Search results for t formation

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Deodatta V. Shenai-Khatkhate

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Mark Twain, "A Plan for the Improvement of English Spelling"

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Schrodinger's Cat is a classic example of Paradox, in my view. In actuality, it was a Gedankenexperiment or a Thought Experiment, created by Austrian Physicist Erwin Schrodinger in 1935. Not many folks are probably aware that Schrodinger himself called that experiment “a ridiculous case.” Here’s the "Schrodinger's Cat" in Schrodinger's own words: “A cat is penned up in a steel chamber, along with the following device (which must be secured against direct interference by the cat): In a Geiger Counter, there is a tiny bit of radioactive substance, so small, that perhaps in the course of the hour one of the atoms decays, but also, with equal probability, perhaps none. If it (i.e. decay) happens, the Geiger Counter discharges and through a relay releases a hammer that shatters a small flask of Hydrogen Cyanide. If one has left this entire system to itself for an hour, one would say that the cat still lives if meanwhile no atom has (undergone) radioactive decay.” So you see, the cat's life or death truly depends on the formation of a subatomic alpha particle that triggers off the avalanche of electrons in the Geiger Counter. There is an equal probability that it may not happen, and hence the cat should remain both alive and dead per Copenhagen interpretation of quantum mechanics. Philosophically speaking, Human Life is full of paradoxes, and we often find that the uncertainties therein bear a startling resemblance with Schrodinger's Cat experiment. The total randomness of events that shape our human lives, and determinedly control the outcome (i.e. future) can be extremely perplexing and equally thought-provoking as Schrodinger's Cat experiment....a pre-written and pre-destined Reductio ad absurdum perhaps!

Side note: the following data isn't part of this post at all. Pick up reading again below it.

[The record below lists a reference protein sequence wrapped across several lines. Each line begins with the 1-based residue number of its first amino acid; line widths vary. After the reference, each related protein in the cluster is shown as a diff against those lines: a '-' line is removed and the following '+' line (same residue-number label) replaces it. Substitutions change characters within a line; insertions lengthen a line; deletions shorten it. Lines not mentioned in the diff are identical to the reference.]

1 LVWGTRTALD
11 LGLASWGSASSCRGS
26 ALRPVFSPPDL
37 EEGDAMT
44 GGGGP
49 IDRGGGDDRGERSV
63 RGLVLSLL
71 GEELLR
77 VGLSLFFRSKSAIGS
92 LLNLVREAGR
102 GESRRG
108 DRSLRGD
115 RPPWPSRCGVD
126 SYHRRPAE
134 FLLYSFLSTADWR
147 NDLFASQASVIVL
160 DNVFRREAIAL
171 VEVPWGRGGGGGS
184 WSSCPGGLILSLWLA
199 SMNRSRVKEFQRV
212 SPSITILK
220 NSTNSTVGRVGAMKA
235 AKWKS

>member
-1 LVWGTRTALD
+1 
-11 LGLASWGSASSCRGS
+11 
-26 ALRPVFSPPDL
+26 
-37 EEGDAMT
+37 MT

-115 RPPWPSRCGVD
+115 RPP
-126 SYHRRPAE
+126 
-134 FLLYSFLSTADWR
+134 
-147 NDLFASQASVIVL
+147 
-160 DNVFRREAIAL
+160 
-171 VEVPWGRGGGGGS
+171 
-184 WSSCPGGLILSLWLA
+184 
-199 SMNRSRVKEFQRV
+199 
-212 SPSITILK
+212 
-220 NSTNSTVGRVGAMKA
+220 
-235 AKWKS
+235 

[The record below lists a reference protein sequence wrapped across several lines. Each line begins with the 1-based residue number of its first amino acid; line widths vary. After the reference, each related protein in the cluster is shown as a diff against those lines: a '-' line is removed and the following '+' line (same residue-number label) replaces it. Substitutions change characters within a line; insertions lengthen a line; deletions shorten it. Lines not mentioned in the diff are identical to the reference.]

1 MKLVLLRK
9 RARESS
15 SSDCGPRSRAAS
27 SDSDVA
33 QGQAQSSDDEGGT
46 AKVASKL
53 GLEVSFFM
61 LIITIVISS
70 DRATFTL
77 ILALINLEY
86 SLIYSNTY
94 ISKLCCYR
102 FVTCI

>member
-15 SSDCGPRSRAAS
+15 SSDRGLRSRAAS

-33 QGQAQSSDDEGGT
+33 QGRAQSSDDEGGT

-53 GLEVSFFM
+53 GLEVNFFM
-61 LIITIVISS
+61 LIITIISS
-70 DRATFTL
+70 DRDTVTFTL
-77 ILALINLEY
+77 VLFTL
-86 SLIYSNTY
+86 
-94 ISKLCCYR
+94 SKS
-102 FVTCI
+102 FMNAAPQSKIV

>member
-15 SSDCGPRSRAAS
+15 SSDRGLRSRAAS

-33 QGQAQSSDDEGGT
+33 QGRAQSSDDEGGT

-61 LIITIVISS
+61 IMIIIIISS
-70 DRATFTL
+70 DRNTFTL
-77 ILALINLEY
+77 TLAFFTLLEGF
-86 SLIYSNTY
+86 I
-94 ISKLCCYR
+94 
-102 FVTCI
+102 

Deodatta V. Shenai-Khatkhate

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Med Jones

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Frank Moore Colby

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W. R. Inge

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Herbert Spencer

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Thornton Wilder

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Andrew Soloman, “The Noonday Demon: An Atlas of Depression”, on his belief that grief is profoundly important for the human cond

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Jean Paul Friedrich Richter

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Dr. Rob Gilbert

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John Quincy Adams

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Charles Dickens, Great Expectations

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Albert Eintein, World As I See It, 1934 - referring to the military system

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John Calhoun

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John Dewey

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Michel Foucault

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Med Jones

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